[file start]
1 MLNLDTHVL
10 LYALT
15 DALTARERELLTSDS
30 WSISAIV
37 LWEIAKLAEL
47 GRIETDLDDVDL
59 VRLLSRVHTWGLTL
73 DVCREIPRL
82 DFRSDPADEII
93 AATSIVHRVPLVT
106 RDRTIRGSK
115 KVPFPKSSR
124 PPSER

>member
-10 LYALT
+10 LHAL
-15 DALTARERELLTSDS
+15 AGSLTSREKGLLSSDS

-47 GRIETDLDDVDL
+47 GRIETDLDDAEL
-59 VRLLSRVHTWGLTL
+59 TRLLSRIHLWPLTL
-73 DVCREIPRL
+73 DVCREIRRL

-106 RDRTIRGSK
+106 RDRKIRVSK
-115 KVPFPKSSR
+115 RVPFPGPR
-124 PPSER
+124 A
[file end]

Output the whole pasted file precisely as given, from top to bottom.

1 MLNLDTHVL
10 LYALT
15 DALTARERELLTSDS
30 WSISAIV
37 LWEIAKLAEL
47 GRIETDLDDVDL
59 VRLLSRVHTWGLTL
73 DVCREIPRL
82 DFRSDPADEII
93 AATSIVHRVPLVT
106 RDRTIRGSK
115 KVPFPKSSR
124 PPSER

>member
-10 LYALT
+10 LHAL
-15 DALTARERELLTSDS
+15 AGSLTSREKGLLSSDS

-47 GRIETDLDDVDL
+47 GRIETDLDDAEL
-59 VRLLSRVHTWGLTL
+59 TRLLSRIHLWPLTL
-73 DVCREIPRL
+73 DVCREIRRL

-106 RDRTIRGSK
+106 RDRKIRVSK
-115 KVPFPKSSR
+115 RVPFPGPR
-124 PPSER
+124 A